DreamWrighters (DW):  Tell me a little about yourself and your background.

Christina Myers (CM):  I grew up locally in York County.  I attended both Red Lion Area Senior High School and William Penn Performing Arts Institute.  After graduation, I attended college and theatre programs in Chicago and Virginia.  From there, I traveled around the U.S. studying, performing, and teaching in the theatre for many years.  I currently work as a professional actress, writer, and producer in stage, film, and television.  I’m also a registered artist-in-residence in Pennsylvania.  As such, I teach different aspects of theatre to a variety of populations and ages.

DW: What inspired you through the NCCA Training in Arts Education certification process?

CM: Throughout my training, I was inspired by the number of people who were willing (sometimes hesitantly, but willing nonetheless) to try a new art form and then, excelled beyond their own expectations.  Some of those art forms included painting, music, dance, and absolutely theatre.

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DW: What advice can you give to someone who is hesitant to participate?

CM: It’s first and foremost important in my classes that we create a safe environment for everyone involved.  That includes respecting boundaries while providing active, positive support for each participant’s contributions.  There is no “wrong” in my class as long as we’re respectful of one another.  In fact, it can be a joy and wonder to see how self-perceived “mistakes” often bring about the most valuable artistic outcomes.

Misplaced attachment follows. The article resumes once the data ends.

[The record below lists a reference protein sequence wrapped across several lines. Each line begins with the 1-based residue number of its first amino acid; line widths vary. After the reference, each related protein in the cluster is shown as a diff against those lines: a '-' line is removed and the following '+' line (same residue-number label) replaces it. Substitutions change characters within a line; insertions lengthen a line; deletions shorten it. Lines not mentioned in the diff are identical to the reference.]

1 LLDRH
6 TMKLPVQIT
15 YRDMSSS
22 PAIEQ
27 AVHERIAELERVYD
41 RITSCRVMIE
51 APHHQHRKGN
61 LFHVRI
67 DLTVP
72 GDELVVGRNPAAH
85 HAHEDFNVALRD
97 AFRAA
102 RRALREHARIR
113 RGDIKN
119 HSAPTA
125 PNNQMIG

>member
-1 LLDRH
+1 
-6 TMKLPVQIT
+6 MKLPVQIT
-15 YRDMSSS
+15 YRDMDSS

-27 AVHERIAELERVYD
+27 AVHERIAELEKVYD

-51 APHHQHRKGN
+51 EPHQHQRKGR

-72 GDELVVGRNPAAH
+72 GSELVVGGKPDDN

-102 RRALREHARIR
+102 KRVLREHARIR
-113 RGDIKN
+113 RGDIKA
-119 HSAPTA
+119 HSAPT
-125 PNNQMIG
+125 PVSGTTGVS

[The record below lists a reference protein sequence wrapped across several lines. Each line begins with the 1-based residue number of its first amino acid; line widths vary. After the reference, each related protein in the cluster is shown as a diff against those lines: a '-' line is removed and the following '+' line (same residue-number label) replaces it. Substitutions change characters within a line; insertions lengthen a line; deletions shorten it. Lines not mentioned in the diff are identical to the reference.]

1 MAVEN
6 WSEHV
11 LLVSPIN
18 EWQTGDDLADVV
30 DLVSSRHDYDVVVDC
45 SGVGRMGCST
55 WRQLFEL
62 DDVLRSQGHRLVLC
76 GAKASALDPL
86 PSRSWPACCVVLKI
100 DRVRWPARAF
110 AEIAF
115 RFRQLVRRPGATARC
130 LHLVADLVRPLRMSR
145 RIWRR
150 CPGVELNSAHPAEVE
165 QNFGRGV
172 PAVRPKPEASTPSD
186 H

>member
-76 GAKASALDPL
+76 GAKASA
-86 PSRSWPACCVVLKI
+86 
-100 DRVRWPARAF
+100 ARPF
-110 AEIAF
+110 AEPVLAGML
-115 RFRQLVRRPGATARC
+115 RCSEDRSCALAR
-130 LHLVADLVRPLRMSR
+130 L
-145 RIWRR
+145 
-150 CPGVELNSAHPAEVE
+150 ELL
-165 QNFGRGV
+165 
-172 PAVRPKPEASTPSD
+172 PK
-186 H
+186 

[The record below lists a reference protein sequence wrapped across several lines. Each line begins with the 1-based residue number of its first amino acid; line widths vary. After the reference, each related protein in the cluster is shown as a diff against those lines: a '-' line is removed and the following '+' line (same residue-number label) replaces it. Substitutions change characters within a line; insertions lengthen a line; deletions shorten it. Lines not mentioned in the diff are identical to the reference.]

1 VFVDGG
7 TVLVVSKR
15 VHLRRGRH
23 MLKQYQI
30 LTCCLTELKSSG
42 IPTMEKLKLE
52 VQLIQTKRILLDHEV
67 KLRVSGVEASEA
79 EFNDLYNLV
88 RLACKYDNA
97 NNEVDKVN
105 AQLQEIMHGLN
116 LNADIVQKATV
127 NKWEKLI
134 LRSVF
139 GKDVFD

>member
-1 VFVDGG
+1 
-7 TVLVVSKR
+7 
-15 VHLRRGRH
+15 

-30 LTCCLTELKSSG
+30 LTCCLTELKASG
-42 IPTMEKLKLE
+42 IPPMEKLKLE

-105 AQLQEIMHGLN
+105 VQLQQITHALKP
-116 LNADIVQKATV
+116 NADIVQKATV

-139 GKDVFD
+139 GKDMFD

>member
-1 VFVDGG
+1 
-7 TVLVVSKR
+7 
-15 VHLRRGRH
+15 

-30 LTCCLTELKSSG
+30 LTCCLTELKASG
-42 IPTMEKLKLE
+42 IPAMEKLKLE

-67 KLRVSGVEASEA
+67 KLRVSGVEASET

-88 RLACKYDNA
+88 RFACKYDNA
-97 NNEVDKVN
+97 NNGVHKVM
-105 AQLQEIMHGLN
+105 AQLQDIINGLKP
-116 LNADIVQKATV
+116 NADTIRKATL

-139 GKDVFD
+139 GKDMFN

DW: How can someone benefit from taking these sessions?

CM: Working in the theatre helps people discover new ways to express themselves.  It also builds key skills that allow us to communicate more clearly with one another.  The action of theatrical creation develops meaningful and lasting bonds.  And, it’s fun!

DW: What’s the best part about working with the 55+ crowd?

CM:  I love working with people who have rich and varied life experiences.  The more life lived, the more to draw upon.  Those experiences, large and small bring depth and distinct insights to the work we do.

DW: What can participants expect during StAGEs?

CM:  Be prepared to surprise yourself, have a lot of laughs, learn new skills and information, and build new (or strengthen existing) friendships.

DW: Is there anything that you would want people to know?

CM: Creating in the theatre is fun!  The more you do it, the more you’ll want to do it.  That theatre bug bites hard!

Mac & Myers laid back 102007 (600 x 400)